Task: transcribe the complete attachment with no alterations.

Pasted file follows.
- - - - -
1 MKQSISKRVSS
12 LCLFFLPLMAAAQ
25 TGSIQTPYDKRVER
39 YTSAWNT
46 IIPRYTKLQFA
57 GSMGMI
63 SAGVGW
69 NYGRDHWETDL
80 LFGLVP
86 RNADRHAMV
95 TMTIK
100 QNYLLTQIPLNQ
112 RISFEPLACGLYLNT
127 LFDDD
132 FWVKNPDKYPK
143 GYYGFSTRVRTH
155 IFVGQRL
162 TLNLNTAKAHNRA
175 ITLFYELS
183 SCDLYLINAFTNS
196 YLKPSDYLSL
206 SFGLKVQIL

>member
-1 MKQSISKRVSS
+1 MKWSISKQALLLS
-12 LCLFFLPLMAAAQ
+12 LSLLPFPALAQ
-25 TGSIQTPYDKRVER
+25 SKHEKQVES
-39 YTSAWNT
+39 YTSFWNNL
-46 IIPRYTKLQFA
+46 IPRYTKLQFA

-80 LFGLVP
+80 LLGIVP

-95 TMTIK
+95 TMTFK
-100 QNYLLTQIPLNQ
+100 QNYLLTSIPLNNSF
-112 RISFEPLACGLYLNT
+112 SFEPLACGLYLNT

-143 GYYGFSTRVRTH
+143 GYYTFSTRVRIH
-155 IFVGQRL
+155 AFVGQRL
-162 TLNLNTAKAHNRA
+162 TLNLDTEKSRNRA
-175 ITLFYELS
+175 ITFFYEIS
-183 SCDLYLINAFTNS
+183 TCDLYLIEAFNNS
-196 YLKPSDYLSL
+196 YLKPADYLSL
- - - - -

1 MKQSISKRVSS
12 LCLFFLPLMAAAQ
25 TGSIQTPYDKRVER
39 YTSAWNT
46 IIPRYTKLQFA
57 GSMGMI
63 SAGVGW
69 NYGRDHWETDL
80 LFGLVP
86 RNADRHAMV
95 TMTIK
100 QNYLLTQIPLNQ
112 RISFEPLACGLYLNT
127 LFDDD
132 FWVKNPDKYPK
143 GYYGFSTRVRTH
155 IFVGQRL
162 TLNLNTAKAHNRA
175 ITLFYELS
183 SCDLYLINAFTNS
196 YLKPSDYLSL
206 SFGLKVQIL

>member
-1 MKQSISKRVSS
+1 MKWSISKQALLLS
-12 LCLFFLPLMAAAQ
+12 LSLLPFPALAQ
-25 TGSIQTPYDKRVER
+25 SKHEKQVES
-39 YTSAWNT
+39 YTSFWNNL
-46 IIPRYTKLQFA
+46 IPRYTKLQFA

-80 LFGLVP
+80 LLGIVP

-95 TMTIK
+95 TMTFK
-100 QNYLLTQIPLNQ
+100 QNYLLTSIPLNNSF
-112 RISFEPLACGLYLNT
+112 SFEPLACGLYLNT

-143 GYYGFSTRVRTH
+143 GYYTFSTRVRIH
-155 IFVGQRL
+155 AFVGQRL
-162 TLNLNTAKAHNRA
+162 TLNLDTEKSRNRA
-175 ITLFYELS
+175 ITFFYEIS
-183 SCDLYLINAFTNS
+183 TCDLYLIEAFNNS
-196 YLKPSDYLSL
+196 YLKPADYLSL